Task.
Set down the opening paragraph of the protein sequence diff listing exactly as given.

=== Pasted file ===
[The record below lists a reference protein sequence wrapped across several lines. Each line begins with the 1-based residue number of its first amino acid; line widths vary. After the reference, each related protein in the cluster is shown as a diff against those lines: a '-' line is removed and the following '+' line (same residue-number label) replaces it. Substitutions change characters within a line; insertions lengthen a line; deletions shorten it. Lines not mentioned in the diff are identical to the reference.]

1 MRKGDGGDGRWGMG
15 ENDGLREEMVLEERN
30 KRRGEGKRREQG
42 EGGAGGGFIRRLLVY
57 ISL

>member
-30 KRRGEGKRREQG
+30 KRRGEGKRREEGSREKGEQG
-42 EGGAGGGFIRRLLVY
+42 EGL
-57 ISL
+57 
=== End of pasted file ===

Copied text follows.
[The record below lists a reference protein sequence wrapped across several lines. Each line begins with the 1-based residue number of its first amino acid; line widths vary. After the reference, each related protein in the cluster is shown as a diff against those lines: a '-' line is removed and the following '+' line (same residue-number label) replaces it. Substitutions change characters within a line; insertions lengthen a line; deletions shorten it. Lines not mentioned in the diff are identical to the reference.]